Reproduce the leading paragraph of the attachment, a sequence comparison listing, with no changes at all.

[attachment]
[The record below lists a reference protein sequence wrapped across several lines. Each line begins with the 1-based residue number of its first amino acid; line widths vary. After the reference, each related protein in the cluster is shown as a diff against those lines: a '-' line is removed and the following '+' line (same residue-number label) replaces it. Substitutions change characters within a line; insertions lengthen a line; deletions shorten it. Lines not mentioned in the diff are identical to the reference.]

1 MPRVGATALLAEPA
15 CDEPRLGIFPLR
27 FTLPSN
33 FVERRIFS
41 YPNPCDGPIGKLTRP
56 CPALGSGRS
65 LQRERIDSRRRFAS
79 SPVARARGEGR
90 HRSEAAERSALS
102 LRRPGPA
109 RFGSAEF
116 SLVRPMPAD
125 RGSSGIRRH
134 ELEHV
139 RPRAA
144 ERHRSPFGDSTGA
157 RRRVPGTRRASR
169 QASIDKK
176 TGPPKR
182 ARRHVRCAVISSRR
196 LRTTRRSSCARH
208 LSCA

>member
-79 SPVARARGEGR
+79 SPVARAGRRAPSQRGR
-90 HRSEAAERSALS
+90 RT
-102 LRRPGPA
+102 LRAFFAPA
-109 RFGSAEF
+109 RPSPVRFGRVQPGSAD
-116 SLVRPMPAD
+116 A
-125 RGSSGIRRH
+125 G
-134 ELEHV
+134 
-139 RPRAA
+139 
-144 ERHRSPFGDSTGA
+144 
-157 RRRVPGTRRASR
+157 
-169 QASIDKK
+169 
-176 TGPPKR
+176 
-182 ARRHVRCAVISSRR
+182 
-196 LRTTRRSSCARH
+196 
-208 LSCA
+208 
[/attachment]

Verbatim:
[The record below lists a reference protein sequence wrapped across several lines. Each line begins with the 1-based residue number of its first amino acid; line widths vary. After the reference, each related protein in the cluster is shown as a diff against those lines: a '-' line is removed and the following '+' line (same residue-number label) replaces it. Substitutions change characters within a line; insertions lengthen a line; deletions shorten it. Lines not mentioned in the diff are identical to the reference.]